On our journey of finding out more about this genetic disease called Spinal Muscular Atrophy, we have found on FaceBook and other sources inspirational success stories of youngsters who have beaten the odds and are in University - and that is without the amazing drug, Nusinersen, that Emmett is receiving. At the same time, our journey has placed us beside others who have little ones have not been able to survive this disease which literally shuts down the nerves in the spinal column and causes all muscles to atrophy (stop working). That's bad when it's your arms, hands, and legs. Terrifying when it involves the ability to swallow and breathe. That is a challenging part of this journey; seeing parents and families grief-stricken as their cherished little one has moved on from this life to the next. And that is hard. Very hard. It simply isn't fair. Watching little ones struggle with overwhelming physical challenges and knowing that the best scenario is a life dependent upon others for basic necessities will be a fact of life. It simply isn't fair.
Not fair. Just like we ask why our little Emmett had to be born with this most challenging genetic disease, we have asked why many times. Why - the question that cannot be answered. Another question is why didn't everyone in the drug trial for Nusinersen get the real drug. Again, there isn't an easy answer. Sure, the question may scientifically be easy to answer. After all, it's a scientific study and that is what happens in studies ... but does that make it fair! But not when the drug is working yet other little ones were getting the placebo. Then it is a horrible reality! And obviously that happened. What we can say is that because of the kids (and their parents) around the globe involved in this trial and showing how successful it has been, this trial resulted in an earlier than anticipated wider release of the drug. No more placebo going out - the drug was simply too positive to be giving some little ones the placebo. Fantastic news. Of course, the next harsh reality will be getting the drug approved. And once approved what will it cost! Suggestions and speculation are that it will be extremely costly. What then?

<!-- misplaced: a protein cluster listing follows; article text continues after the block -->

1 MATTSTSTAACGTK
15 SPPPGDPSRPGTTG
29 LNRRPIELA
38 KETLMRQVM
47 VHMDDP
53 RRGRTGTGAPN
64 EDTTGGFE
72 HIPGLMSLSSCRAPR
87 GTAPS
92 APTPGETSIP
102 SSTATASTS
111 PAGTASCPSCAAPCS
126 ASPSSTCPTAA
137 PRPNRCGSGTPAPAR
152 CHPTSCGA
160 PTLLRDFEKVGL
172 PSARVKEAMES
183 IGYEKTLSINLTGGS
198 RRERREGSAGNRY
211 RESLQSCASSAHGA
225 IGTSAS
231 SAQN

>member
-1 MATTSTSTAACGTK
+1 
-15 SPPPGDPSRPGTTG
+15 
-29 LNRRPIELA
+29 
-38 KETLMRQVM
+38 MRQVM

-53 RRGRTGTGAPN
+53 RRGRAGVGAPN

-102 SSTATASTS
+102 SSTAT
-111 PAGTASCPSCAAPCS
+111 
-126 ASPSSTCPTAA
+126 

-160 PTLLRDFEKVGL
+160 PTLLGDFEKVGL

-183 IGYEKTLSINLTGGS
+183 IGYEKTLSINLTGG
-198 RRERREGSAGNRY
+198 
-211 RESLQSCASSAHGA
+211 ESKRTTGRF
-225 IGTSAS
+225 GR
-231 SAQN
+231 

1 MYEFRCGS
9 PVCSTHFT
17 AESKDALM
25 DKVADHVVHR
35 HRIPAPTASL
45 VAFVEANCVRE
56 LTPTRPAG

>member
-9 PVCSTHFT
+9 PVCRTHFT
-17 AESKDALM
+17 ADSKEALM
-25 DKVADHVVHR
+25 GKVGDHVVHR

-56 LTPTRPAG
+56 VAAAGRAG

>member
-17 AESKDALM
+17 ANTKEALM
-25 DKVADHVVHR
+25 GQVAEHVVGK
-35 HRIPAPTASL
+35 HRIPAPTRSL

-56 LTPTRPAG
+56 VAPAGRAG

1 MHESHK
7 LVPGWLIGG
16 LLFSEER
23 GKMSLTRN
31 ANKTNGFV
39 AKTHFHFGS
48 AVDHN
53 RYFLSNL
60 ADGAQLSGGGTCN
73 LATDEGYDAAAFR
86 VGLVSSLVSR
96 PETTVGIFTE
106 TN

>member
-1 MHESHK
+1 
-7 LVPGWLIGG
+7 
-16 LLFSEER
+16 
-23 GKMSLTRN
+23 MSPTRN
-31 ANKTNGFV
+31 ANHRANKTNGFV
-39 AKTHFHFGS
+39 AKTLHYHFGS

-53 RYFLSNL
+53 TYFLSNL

Recently I was asked if it wasn't frustrating to be in a blind study when we didn't know if Emmett was getting the drug or not. If you've been reading from the beginning you know that initially, I (remember, I'm his grandpa) was against Emmett being in a drug study. I didn't want him to be put through the challenges and the unknown factors involved in the testing of a drug that was literally unknown. What kind of side effects? What would he have to endure? So many questions. I've said before, Alisha and Josh convinced us. Dr. Selby and her team convinced them. And the medical team at BC Childrens Hospital has been so amazing in their support. They are like family!